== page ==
S.O.L.I.D Principles

 This week on my CS Journey, I want to talk about the SOLID design principles. I am sure that you have heard the term many times, however, let us look at the principles in detail. The reason I picked this topic is as a Computer science major student we write many programs and having a strong principle will enable us to write effective object-oriented code. 

To start of SOLID is an acronym where each letter represents a software design principle. 

S - for Single Responsibility Principle

O - for Open/Closed Principle

L - for Liskov Substitution Principle

I - for Interface Segregation Principle

D - for Dependency Inversion Principle


Each principle overlaps here and there. The Single Responsibility Principle states that in a well-designed application, each class should have only one single responsibility. essentially meaning a class should only have one job. I think this is a very good concept to use because when you are working with complex programs and the class has more than one responsibility it will become a nightmare. The open-closed principle states that classes should be open for extension but closed for modification. For example, I learned that if you want to add a new feature to your program you should do it by extending it rather than modifying it which minimizes the risk of failures. Next, the Liskov Substitution Principle which explains that an object of a superclass can be replaced with objects of its subclasses without causing problems to the application. This means that a child class should never change the characteristics of its parent class.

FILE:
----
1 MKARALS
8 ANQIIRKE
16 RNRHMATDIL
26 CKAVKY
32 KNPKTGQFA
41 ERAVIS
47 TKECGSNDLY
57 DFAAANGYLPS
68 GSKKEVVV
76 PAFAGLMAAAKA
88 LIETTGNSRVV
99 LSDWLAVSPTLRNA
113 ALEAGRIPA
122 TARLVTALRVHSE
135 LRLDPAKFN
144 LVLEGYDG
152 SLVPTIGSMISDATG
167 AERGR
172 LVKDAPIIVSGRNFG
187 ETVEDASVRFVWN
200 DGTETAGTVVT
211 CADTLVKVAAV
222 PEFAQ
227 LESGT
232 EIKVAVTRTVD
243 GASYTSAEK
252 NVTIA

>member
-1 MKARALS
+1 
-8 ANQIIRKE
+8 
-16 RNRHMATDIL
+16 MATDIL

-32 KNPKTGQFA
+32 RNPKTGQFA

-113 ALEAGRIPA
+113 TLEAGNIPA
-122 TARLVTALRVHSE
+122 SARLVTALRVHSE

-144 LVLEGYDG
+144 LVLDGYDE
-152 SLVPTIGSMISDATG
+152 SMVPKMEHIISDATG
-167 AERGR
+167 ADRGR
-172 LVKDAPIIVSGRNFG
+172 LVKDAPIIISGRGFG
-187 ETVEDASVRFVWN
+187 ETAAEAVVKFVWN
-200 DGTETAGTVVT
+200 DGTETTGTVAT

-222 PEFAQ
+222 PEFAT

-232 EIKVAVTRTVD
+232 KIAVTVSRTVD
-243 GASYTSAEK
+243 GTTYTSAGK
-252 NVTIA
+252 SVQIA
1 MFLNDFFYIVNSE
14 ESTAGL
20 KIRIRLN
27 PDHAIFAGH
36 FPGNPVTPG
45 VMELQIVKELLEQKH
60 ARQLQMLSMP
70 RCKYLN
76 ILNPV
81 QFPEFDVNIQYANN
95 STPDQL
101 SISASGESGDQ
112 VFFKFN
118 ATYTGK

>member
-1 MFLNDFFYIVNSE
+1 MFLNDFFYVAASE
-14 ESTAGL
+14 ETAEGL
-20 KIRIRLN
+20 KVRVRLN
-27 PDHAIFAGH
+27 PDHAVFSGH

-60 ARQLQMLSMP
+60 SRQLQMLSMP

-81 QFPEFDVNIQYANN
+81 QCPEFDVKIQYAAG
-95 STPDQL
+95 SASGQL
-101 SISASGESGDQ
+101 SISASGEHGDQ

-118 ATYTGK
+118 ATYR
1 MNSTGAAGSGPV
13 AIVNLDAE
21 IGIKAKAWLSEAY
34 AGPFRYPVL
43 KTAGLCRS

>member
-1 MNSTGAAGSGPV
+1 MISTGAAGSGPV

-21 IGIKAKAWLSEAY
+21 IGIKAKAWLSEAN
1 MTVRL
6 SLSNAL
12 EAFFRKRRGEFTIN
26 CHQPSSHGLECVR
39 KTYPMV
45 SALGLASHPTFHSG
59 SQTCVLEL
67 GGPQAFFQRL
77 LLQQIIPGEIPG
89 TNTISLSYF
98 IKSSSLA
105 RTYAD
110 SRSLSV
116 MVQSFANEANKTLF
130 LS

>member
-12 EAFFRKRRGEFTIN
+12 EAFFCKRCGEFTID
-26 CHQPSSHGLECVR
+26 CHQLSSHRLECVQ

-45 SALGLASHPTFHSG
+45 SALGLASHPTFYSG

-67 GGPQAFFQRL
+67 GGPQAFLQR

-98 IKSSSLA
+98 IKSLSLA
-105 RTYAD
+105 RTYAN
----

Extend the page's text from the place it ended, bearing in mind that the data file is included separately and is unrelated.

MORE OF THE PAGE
The  Interface Segregation Principle is the fourth SOLID design principle that states no clients should not be forced to depend on methods they don’t use.  In other words, interfaces shouldn’t include too many functionalities since the interfaces are difficult to maintain and change over time, so it is best to avoid. Lastly, the Dependency Inversion Principle states that the High-level modules or classes should not depend on low-level modules/classes and both should depend upon abstractions because a change in one class can break another class which is very risky.


Overall, the blog I read talked about each principle in detail using various examples such as UML diagrams, Java programs, and other diagrams that helped me to understand each concept. I learned a lot from the blog, and I think that these concepts are all key to writing a good solid code. In the future, I will be using the principles to write effective object-oriented code. 



Here is the blog I Used:



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